Paramedics have marked the end of an era in Waterwells with a charity ball, as control room staff there prepare to leave for Bristol.
The South West Ambulance Service control room has been a vital cog in the tri-services wheel, providing links in crisis management in the county for almost three decades.
Streamlining in February saw a merger with Great Western Ambulance Service to create a single foundation trust covering the largest area in England, from the Cotswolds to Cornwall.
As part of the plans, 29 staff from the Quedgeley site will move to Bristol from tomorrow.
Gloucestershire staff Sarah Owston and Kath Walters organised Saturday’s masquerade ball, raising money for Stroud-based Meningitis Now.
Around 200 staff enjoyed a champagne reception, three-course meal, disco, collection and raffle, at Hatherley Manor Hotel.
Sarah, 31, said: “The closure and relocation is an extremely sad occasion.
“The Gloucester office has been open since 1986, so it’s a massive upheaval for all of us. “We decided to organise the staff ball as an ‘end of an era’ celebration of our time in Gloucestershire.
“At the same time, we also thought it would be a great chance to fundraise.”
Critics claim the area now covered by the trust is too vast, but the chief executive said it will improve efficiency, with the workforce and budget being easier to control in the face of Government cuts.
Ambulance chiefs claim the Wiltshire facility’s relocation will save around £700,000 a year.
The centre in Waterwells, Quedgeley, currently houses all three emergency services and won acclaim following a visit by the Prime Minister.
Emergency 999 calls are not answered from the county’s control room, but it has been used to mobilise ambulances across Gloucestershire.
Shane Clark, Unison representative for the South West Ambulance Service Foundation Trust, said: “It is sad times, but it is the modern way of providing emergency services.
“Gone are the days of local control rooms. That is just how it will be until more money is ploughed into local services.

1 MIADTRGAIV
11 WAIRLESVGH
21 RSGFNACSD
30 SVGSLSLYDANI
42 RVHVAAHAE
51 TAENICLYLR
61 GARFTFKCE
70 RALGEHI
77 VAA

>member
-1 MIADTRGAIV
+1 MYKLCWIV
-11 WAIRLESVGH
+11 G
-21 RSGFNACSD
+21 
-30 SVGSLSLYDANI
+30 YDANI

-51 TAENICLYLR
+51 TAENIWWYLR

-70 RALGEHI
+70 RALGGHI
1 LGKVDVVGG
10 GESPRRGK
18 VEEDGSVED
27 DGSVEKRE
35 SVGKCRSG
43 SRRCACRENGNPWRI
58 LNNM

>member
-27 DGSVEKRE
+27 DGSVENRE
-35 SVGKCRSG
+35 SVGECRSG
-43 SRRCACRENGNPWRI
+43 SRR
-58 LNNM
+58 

“During the floods of 2007 and last year’s heavy snow we have shown how important the service has been operating from there.
“The move will give us two control rooms in Exeter and Bristol. Ambulance staff are not completely moving out of the Gloucestershire Tri-Emergency Centre, various services will remain.
“Very little will change but there will be a small group of core, local staff who will have to make that move to Bristol.
“Staff were given the option to move. A handful who had difficulty with the move have been supported well by the trust.
“A group of pool cars will be kept at GTEC so staff who have to commute will not have to use their own cars. “Geographically this is the most unique area in the country. The Trust is struggling but as long as the Government measures the service on performance rather than patient outcomes, we are going to continue to struggle.
“The way that performance times are measured is absolutely barmy in the modern day.
“From a control room perspective, there is just a handful of vehicles available to dispatch to emergencies.
“The emergencies still come in when all the ambulances are already dispatched.
“Until there is more investment, we will not meet targets and inevitably patients will suffer. Unison would never support the idea of the fire service taking on rapid response duties. We need more vehicles and more paramedics. Trucks are expensive, £570,000 a year for a 24/7 vehicle is not cheap.
“Unless we get extra money, it isn’t going to happen. Our staff are doing an amazing job, but they need help.”